Q: I’m seeing more and more adults with attention deficit hyperactivity disorder (ADHD) in my psychotherapy practice. Too often, the skills and strategies we work on in our sessions don’t carry over into their daily lives. What can I do to make my work with ADHD clients more effective?
A: You’ve hit on a central issue that’s typically misunderstood about adult ADHD: the difficulties faced by adults (and children and teens, for that matter) with ADHD aren’t because they don’t know about coping skills or resist their use. Clients typically express their frustration with trying to implement the skills they’ve learned with statements such as “I know what I need to do. I could coach someone else about what to do. But I can’t do it for myself.”
As a cognitive behavioral therapist, I believe the key to improvement isn’t trying harder not to procrastinate, but seeing the components that lead to procrastination and then intervening to alter them. Of course, to achieve any behavioral change, clients must learn to do things differently. Thus, cognitive behavioral therapy (CBT) for adult ADHD emphasizes giving clients practice in developing tactics for overcoming procrastination. With practice, these coping skills become more habitual, and clients gain a sense of efficacy in managing their affairs, including managing inevitable slip-ups.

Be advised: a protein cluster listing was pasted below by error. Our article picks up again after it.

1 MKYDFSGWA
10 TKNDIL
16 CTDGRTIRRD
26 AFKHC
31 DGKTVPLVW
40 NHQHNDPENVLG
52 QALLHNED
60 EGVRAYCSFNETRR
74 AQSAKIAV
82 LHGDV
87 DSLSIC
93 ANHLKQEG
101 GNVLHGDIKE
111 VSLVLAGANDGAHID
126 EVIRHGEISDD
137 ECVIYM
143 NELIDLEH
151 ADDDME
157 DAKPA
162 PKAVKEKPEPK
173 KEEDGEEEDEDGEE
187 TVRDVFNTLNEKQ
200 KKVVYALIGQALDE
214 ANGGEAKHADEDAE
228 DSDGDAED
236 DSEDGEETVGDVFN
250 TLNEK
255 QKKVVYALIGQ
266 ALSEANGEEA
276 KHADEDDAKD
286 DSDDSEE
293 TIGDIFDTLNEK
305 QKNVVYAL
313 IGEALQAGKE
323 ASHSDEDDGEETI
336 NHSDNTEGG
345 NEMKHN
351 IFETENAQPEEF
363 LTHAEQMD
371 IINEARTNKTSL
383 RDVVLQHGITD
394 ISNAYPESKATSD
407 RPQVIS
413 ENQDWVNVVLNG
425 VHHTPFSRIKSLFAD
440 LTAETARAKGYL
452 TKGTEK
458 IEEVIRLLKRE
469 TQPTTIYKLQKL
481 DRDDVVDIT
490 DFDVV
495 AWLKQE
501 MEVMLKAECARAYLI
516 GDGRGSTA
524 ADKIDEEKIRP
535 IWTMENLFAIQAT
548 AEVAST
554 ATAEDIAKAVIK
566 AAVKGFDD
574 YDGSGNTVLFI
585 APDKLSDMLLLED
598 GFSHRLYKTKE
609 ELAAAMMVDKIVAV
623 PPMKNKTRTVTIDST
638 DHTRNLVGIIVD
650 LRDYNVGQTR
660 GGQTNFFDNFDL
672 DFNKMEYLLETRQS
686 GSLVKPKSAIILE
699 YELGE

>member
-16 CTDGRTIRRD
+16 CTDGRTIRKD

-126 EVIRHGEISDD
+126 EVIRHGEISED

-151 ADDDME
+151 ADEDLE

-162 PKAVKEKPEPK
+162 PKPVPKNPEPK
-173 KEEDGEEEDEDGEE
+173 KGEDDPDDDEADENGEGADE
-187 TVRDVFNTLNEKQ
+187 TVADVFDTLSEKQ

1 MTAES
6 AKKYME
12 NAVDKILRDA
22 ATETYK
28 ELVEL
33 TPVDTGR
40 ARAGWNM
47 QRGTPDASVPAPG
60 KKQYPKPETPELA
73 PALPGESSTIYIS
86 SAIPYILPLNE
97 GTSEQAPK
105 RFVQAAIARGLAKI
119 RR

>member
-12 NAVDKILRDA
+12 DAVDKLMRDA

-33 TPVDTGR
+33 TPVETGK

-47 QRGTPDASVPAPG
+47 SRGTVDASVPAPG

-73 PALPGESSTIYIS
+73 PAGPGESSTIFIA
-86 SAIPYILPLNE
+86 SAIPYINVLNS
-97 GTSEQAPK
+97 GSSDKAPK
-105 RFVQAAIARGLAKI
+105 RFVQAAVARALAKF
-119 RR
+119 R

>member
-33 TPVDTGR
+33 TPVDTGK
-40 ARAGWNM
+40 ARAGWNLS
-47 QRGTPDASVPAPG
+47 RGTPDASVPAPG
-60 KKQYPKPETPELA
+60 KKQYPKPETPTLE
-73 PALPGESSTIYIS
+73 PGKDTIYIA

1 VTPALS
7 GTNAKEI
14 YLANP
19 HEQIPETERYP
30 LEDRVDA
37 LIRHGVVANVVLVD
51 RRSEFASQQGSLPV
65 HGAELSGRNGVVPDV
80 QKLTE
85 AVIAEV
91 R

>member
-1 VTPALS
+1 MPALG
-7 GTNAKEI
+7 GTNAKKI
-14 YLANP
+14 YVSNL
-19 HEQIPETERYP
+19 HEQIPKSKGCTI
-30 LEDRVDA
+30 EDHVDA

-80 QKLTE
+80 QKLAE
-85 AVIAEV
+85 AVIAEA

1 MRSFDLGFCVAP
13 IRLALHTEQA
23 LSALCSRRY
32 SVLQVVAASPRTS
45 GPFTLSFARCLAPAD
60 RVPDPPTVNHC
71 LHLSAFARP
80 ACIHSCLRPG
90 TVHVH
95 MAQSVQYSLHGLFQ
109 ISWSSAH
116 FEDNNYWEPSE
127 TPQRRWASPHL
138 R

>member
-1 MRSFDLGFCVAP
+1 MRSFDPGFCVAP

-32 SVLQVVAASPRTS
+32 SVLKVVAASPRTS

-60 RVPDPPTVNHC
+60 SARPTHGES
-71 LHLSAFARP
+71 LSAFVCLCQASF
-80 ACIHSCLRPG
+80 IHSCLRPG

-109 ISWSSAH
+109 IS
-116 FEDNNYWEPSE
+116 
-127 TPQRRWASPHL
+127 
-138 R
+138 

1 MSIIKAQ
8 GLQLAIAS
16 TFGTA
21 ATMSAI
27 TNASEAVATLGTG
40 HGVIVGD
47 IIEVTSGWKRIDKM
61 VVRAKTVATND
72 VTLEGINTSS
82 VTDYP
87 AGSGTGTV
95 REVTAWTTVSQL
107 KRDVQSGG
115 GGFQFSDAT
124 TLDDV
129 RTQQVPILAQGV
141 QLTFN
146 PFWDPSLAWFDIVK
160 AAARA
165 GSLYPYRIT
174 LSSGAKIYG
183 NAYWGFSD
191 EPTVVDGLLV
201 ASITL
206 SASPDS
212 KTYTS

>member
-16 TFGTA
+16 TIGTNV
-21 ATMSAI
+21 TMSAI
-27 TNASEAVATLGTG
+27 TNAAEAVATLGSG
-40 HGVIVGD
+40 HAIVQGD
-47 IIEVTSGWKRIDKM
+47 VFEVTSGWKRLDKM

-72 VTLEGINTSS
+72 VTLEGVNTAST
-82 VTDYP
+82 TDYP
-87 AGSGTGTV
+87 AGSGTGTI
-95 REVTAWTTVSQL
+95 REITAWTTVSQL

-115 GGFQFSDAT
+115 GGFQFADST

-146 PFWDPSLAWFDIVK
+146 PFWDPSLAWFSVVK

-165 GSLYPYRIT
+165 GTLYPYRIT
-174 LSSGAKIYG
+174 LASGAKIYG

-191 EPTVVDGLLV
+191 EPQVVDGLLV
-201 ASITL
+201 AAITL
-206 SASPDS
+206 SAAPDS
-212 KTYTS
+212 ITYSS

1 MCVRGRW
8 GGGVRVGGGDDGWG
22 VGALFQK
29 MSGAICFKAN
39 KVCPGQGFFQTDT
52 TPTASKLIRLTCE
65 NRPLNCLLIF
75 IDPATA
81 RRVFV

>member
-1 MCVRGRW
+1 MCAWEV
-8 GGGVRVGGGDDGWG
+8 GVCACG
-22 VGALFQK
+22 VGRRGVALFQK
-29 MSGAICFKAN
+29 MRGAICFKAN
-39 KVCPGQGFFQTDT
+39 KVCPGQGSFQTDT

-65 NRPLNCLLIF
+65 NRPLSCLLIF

Although procrastination is at the core of many of the problems ADHD clients suffer from, each and every example need not be reviewed separately with them, as the pattern of procrastination on any task will be quite similar across the board. I typically begin by asking clients to choose a recent example of a task they couldn’t complete and ask, “When it came time to follow through on your initial plan, what thoughts went through your mind?” Probably the most common distorted thought characteristic of procrastinators is that of magnification/minimization. Clients magnify how difficult and uncomfortable completing a prospective task will be and, in turn, minimize the possibility that they’ll make at least some progress, that time spent on the task will be gratifying, and that any initial discomfort will be brief.
To get at clients’ negative emotional reactions when facing a troublesome task, a useful question to ask is “What was it like to be in your skin when you faced the task?” Although clients will identify specific emotional reactions—such as worry, stress, or sadness—that interfere with follow-through, the descriptions most often heard are “not in the mood” or simply “ugh.”